What To Look For With Medicare Open Enrollment

Medicare Open Enrollment

Medicare Open Enrollment, the time when decisions are made regarding certain Medicare plans, began this year for 2019 on October 15 and will continue until December 7, 2018. The time is always surrounded by questions and concerns and the many glossy flyers consumers receive do not usually help in their decision making for what kind of Medicare insurance they want or need and the ups and downs of each choice.

If you have done this every year, you may have it down by now but a refresher is always useful.

First, note if you receive an unsolicited phone call like the one I received recently on voicemail which was repeated several times over various days, you probably realize it is deceptive. However, just in case, I will repeat the message I received on voicemail and warn you in advance. “Hi, this is Nancy, your patient advocate working with Medicare. This is your final notice. If you do not act soon Medicare will label you ineligible for coverage. Press one now to speak with me or another paid specialist…”

Ok. Medicare is not going to “label you ineligible for coverage.” That does not happen. Second, Nancy is not “your patient advocate” and she does not work for Medicare, the government agency known as Center for Medicare and Medicaid Services. Whoever “Nancy” works for is in the business of selling insurance.
Here are some facts you need to know.

  1. If you are happy with what you have and are currently on a Medicare plan generally speaking you do not need to change. As with everything there are exceptions. Premiums could have increased substantially or the plan you are on could have changed its benefits. Medications you use might not be listed on the new formulary for the plan. These are a few examples so you want to take a look at what you have. Consider carefully what you would be changing to.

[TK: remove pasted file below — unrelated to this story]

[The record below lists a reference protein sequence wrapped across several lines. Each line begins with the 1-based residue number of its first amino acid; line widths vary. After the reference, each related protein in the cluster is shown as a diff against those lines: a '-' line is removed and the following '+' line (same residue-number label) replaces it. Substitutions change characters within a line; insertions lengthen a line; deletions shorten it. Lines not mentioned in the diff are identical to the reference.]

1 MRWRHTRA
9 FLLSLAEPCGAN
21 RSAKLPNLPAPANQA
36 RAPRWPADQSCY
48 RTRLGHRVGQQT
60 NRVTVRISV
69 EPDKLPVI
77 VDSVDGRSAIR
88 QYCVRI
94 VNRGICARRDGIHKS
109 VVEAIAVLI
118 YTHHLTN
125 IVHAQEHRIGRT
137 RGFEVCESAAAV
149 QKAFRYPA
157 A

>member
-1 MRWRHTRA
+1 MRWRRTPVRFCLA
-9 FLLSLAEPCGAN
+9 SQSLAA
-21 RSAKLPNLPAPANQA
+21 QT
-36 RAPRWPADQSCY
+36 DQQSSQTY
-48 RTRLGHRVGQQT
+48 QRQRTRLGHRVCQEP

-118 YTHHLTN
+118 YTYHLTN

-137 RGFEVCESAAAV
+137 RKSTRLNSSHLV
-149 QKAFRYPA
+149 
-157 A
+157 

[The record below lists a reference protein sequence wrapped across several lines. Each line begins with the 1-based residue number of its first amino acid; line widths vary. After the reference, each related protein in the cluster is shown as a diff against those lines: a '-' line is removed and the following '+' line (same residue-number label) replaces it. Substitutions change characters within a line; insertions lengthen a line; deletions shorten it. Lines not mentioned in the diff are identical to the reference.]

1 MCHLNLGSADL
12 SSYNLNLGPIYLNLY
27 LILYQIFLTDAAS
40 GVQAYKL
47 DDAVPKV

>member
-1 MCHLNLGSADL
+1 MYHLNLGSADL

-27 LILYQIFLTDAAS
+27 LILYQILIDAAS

2. Before making any decision recognize what kind of plan you are on. If you are 65 or over, for instance, and especially if you still work full time for a larger employer it is quite possible the employer’s plan is primary and Medicare is secondary and you do not need to make any major decisions at this time.
  3. If your coverage is through yourself individually, know whether you have basic Medicare only or basic Medicare with a Medicare Supplement (Medigap) or if you have a Medicare Advantage plan. It is not always easy to tell. If your medication is included in the same plan as your doctor’s visits and hospitalization it is likely a Medicare Advantage plan although Medicare Supplement plans often pair with another company for their prescriptions. If you have letters associated with your plan like G, H, N, etc. it is probably a Medicare Supplement (look at your insurance card). If you have extras like dental, vision or Silver Sneakers, it is probably a Medicare Advantage plan.
  4. Once you know whether you have a Medicare Supplement or a Medicare Advantage, here are some of the considerations.

Open enrollment is primarily to determine whether you want to change from one Medicare Advantage plan to another Medicare Advantage plan. You can also change from one Medicare D (prescription drug plan) to another.

If you are just becoming eligible for Medicare (such as just turning age 65), you can sign up as soon as you become eligible regardless of the month and can choose whether you want a Medicare Supplement or a Medicare Advantage plan.

If you already have a Medicare Advantage plan and want to change to a Medicare Supplement you might not be able to later because, unless you are just becoming eligible, you would need to pass medical underwriting to qualify for a Medicare Supplement.

Sometimes individuals sign up for Medicare Advantage plans recognizing the premiums are often lower. When the same individual becomes seriously ill, he or she may discover that their Medicare Advantage plan is limited or would not be taken by certain doctors or hospitals. Medicare Advantage plans are limited to a given geographical area. So, if you have a plan in Pennsylvania and move to Ohio, for instance, you would apply for a different plan. Medicare Supplement insurance is accepted by any doctor or hospital that accepts Medicare.

If you are confused, get help. The Chester County APPRISE program staffed by volunteers, is excellent. It can be contacted at 610-344-6035.

About the Author Janet Colliton

Esquire, Colliton Law Associates, P.C. Janet Colliton has practiced law for over 38 years, 37 of them in Chester County, Pennsylvania, a suburb of Philadelphia. Her practice, Colliton Law Associates, PC, is limited to elder law, Medicaid, including advice, applications and appeals, and other benefits planning including Veterans benefits, life care and special needs planning, guardianships, retirement, and estate planning and administration.

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